The really cool thing is that once the initial bin and beginning items are purchased, you can pick up an extra thing or two whenever to add or change up very inexpensively. :)

I can’t wait until he can have this and play with it. I’ll share some of the pictures Lauren is bound to send me of him playing with this fun sensory bin.

Once the sensory bin items are purchased here are some links on Susie’s site to see what to do next.

There are tons more ideas on her site and around the internet in general. But one thing is for certain, start out with your sensory bin on a big sheet, blanket, table cloth, or shower curtain (which is available from Dollar Tree too ;) ) to help control the mess when first starting out with sensory bins.

For my grandson, I’d recommend the large rocks for the first base to use. Maybe use his cars with it and the trucks. Of course there’s the tongs and the ice cube tray or muffin tin too. So much fun ahead!

If you make a dollar store bin, let me know in the comments below. :)

Michele ºÜº

Wonderful Link for Activities for Littles

Toddler playing with mega blocks ~ Lifeofjoy.meOh my! The link I’m sharing with you today has soooo many activity ideas for you that I’m certain you can find some ideas to do with your little one, no matter how small. :)

The Stay-at-Home-Mom Survival Guide has several sections of links for activities for littles from babies to toddlers to pre-school to even school age children. This link will take you to the Toddlers Activities page but to find the others all you have to do is hover over Kids Activities on the menu bar and you’ll see the other options. On the toddler activities page you will see links to 150+ activities. Of course, there are some sensory bin ideas there too. :)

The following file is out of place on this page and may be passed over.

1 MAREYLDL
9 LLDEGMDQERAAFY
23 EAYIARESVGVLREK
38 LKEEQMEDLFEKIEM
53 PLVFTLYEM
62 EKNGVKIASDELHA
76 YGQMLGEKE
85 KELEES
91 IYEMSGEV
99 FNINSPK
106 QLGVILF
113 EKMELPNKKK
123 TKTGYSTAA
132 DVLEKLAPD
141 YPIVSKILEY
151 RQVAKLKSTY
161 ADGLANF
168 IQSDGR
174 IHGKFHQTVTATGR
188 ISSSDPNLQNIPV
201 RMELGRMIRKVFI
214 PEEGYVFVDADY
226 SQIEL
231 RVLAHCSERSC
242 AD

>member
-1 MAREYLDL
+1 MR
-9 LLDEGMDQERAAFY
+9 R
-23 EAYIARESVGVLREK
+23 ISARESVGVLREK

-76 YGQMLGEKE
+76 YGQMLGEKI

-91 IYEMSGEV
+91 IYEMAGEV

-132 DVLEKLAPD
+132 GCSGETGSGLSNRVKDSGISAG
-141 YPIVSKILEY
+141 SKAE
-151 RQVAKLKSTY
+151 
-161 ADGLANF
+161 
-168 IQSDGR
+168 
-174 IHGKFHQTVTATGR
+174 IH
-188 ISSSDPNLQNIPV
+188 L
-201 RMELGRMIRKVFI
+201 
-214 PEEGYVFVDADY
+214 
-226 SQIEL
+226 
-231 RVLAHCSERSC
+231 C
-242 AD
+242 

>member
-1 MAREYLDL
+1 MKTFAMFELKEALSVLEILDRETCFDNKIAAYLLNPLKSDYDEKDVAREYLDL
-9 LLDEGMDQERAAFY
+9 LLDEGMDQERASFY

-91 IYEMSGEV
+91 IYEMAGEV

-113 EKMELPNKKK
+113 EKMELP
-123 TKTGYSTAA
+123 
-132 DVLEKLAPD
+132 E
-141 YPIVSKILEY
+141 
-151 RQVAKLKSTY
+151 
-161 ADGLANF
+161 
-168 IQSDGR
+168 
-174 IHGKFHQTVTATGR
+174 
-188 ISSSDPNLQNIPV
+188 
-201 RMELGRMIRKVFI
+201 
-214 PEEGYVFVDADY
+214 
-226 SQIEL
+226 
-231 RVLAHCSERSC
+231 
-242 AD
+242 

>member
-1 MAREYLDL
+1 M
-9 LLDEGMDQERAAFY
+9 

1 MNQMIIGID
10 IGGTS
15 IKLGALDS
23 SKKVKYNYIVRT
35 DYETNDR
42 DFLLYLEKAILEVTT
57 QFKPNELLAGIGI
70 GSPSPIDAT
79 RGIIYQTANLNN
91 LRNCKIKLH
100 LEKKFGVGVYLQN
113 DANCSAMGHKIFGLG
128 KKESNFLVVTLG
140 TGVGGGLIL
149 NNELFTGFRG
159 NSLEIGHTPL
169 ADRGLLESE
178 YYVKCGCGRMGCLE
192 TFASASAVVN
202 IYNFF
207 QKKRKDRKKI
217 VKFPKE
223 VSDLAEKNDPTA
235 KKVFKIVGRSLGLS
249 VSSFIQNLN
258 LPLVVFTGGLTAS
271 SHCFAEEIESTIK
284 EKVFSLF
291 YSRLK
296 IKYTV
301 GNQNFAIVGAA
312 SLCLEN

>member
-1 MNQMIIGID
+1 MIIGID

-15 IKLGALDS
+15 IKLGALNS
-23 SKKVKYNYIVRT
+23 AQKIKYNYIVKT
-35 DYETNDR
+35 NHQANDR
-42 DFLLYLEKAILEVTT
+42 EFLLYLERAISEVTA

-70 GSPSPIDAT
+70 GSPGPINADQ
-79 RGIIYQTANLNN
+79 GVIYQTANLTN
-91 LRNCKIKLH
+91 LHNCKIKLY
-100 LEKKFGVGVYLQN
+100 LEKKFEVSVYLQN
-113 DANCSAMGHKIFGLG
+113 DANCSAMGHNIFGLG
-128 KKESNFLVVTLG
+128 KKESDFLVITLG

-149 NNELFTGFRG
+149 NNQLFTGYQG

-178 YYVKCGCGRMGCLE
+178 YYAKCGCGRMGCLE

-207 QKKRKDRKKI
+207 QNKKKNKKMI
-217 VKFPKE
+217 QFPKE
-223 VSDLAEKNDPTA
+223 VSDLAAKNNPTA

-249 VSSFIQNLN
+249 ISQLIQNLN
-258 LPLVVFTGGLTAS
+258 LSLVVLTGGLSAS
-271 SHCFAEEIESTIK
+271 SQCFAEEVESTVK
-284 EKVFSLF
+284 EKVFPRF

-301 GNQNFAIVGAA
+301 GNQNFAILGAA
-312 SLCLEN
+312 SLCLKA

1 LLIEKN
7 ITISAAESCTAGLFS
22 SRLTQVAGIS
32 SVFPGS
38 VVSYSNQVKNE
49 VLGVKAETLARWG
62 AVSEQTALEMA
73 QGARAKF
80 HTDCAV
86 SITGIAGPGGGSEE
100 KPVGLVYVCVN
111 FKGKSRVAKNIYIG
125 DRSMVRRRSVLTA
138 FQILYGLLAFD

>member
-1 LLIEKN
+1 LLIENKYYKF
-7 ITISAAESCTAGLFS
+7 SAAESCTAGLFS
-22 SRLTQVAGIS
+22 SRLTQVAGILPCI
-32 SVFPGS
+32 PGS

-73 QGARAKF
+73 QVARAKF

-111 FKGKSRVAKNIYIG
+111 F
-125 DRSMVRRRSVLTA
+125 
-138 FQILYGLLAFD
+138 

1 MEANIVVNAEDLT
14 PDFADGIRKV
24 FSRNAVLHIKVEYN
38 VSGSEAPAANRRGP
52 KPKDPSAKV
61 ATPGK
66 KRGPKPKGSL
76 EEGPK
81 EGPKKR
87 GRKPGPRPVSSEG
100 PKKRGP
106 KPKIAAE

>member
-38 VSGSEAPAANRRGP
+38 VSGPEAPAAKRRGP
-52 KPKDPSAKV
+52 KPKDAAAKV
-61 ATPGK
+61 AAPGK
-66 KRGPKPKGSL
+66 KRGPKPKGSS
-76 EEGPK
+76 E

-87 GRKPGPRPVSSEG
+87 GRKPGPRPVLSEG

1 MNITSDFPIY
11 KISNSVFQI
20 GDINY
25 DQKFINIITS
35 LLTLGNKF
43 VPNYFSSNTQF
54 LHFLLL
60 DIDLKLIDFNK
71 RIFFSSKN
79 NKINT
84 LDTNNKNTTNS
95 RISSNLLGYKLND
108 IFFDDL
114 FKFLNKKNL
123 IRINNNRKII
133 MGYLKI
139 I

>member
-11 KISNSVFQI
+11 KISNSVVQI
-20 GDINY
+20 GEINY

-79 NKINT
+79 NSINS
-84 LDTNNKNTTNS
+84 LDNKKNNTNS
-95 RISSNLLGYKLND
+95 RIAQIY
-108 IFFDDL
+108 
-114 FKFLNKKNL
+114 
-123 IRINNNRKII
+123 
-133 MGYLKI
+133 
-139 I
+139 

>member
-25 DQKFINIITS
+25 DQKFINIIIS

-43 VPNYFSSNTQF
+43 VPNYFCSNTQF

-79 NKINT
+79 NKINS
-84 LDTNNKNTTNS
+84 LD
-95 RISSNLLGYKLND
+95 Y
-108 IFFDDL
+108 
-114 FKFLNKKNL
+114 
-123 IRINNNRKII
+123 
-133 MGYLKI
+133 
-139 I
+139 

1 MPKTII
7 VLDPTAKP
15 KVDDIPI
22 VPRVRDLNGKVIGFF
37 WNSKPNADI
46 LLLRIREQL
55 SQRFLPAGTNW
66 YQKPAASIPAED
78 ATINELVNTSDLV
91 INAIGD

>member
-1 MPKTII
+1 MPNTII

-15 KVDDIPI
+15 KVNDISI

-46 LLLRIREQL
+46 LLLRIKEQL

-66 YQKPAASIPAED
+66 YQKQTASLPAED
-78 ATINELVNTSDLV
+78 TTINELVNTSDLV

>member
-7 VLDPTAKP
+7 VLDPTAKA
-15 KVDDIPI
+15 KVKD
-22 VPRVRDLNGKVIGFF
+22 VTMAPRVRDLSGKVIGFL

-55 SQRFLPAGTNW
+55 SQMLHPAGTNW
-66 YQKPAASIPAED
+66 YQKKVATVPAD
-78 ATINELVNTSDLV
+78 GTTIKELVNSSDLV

Well, my last piece of advice before you head over to check out the wealth of ideas is to encourage you to pick an idea or two that you can do this week and DO IT. Don’t become one that spends all her time researching and planning but actually follow through and DO. Be present for you little one and provide some wonderful learning opportunities for him/her.

Okay . . . go. ;) Toddler Activities

Michele ºÜº

Toy Car Play Ideas

Toddler Car Toy Ideas ~ Lifeofjoy.meMy two year old grandson is into toy cars right now. So, I decided to look up some ideas for Lauren to use for him, to add a bit more fun to his fun. ;) And I thought I’d share them here, so she can find them easily.

There are some fun ideas here from simple play ideas to counting and alphabet.

I hope they are helpful to you,

Michele ºÜº

P.S. Here is a simple and cute tunnel idea.

Planning for Easter

Preparing for Easter ~ Lifeofjoy.meWell, Lent is nearing its end which means that Easter Sunday or Resurrection Sunday as we sometimes call it, is nearly upon us. Lent is about preparing for Easter. I’ve been reading the Gospels (Matthew, Mark, Luke, and John) this month, filling my thoughts with the deeds of Jesus. I just finished Matthew a few days ago and feel really good having the historical account of what Jesus did in the forefront of my mind as we approach Easter.

There are a few activities you can do with your children, on top of reading the Bible with them in preparation for Easter. I’m sharing today, so that you can buy the ingredients to make the rolls and cookies and be prepared. :) The first takes the most prep work and the last is the easiest.

I may make these Easter Cookies with my grandson when they are up around Easter. I believe that I can easily modify them to be sugar free and everything else in them works on THM, keto, and other low carb eating plans. Of course the Resurrection Rolls will take a bit more work because of the marshmallow. ;) Maybe next year I’ll figure that one out.